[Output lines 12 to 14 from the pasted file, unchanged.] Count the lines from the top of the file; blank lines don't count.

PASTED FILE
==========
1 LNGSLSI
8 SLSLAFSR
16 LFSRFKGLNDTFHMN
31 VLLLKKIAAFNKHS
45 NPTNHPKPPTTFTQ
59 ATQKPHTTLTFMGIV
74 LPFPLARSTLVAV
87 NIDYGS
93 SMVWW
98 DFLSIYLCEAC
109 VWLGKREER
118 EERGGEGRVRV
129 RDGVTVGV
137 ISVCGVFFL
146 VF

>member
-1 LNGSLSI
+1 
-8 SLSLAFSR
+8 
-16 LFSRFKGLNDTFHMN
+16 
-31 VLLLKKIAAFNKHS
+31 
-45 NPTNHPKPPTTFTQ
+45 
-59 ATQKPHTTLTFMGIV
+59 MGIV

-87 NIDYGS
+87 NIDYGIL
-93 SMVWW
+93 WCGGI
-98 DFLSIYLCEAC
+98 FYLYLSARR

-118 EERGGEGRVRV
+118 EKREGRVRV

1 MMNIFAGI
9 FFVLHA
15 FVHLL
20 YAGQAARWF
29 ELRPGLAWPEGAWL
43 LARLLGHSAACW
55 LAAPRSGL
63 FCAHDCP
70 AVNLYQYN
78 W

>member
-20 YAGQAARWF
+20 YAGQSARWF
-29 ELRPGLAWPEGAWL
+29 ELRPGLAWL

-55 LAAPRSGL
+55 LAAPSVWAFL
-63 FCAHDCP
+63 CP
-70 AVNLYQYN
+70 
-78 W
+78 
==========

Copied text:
118 EERGGEGRVRV
129 RDGVTVGV
137 ISVCGVFFL